Via: Honduras News:
Honduras signed a deal for an initial investment of 15 million dollars to create the first “Private City” in the country. (Also referred to as “Free Cities”, “Charter Cities”, “Model Cities”, or in Spanish, “RED – Regiones Especiales de Desarollo”, and “Ciudades Modelo”.) The city will be built in Trujillo, in the Department of Colón, where it does not have the full support of the Garifuna people, as they fear that the loss of their land may be on the agenda.
Carlos Pineda, the president of Coalinza, stated that this was not just an agreement, but the most important project for the development of the country in 50 years.
Michael Strong, an executive with the MKG Group that was granted this project, stated that the objective is to create a secure and prosperous community for Hondurans.
The development of the physical infrastructure laid out in phase one of the project will result in 5,000 new jobs, as well as 15,000 indirect new jobs.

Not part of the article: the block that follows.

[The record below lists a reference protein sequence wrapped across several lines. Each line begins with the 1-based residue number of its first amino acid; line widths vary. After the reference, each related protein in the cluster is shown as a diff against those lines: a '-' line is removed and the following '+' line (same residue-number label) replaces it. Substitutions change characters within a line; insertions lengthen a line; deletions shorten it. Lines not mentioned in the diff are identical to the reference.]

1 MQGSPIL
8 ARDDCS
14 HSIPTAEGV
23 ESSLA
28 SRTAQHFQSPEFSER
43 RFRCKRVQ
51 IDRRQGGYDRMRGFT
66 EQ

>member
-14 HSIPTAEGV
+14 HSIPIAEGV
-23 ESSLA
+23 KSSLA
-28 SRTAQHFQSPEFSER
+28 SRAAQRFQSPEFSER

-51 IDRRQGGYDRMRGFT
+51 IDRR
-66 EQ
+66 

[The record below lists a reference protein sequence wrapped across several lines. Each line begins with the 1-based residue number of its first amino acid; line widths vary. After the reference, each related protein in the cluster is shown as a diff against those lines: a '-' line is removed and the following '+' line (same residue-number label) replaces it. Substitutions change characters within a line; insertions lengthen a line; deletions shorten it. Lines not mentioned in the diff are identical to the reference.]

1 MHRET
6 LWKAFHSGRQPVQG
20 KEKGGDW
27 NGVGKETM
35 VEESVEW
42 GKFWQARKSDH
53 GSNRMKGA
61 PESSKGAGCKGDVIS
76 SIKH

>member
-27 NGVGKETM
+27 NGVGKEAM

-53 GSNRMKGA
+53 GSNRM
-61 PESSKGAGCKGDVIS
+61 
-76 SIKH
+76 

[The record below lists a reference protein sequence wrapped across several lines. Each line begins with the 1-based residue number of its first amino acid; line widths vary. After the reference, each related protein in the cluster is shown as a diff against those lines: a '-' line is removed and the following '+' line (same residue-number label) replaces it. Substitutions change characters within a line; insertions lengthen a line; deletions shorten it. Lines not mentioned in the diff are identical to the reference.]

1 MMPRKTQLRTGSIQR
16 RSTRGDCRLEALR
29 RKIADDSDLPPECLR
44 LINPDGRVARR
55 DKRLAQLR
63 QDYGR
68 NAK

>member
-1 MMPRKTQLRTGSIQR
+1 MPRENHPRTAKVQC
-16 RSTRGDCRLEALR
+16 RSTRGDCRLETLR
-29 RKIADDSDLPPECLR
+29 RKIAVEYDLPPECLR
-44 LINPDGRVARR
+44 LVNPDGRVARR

Juan Hernández, the President of the Honduran National Congress, stated that this is a giant step forward for the country. Last July, the Honduras Congress passed Decree #123-2011, which in a nutshell, takes care of all constitutional issues related to the creation of these RED zones, or model cities, as we refer to them in Honduras.
I have found that Michael Strong has a site: The Purpose of Education.
He is a libertarian. This is from his About page:
In order to create an educational system capable of improving the happiness and well-being of humanity, we need to reduce, and ultimately eliminate, government involvement in education at all levels, as well as government restrictions on the free pursuit of whatever occupation one desires. Government financing and regulation of education at all levels prevents the emergence of the more authentic, humane, and effective forms of education that we need. Thus around the world we need to move towards a principled separation of school and state, occupation and state, and research and state.
Sometimes, “libertarian,” means, libertarian, and other times, it means, corporate fascist. It’s a spectrum that seems to be determined by the scale of one’s endeavors.
Which is the case here?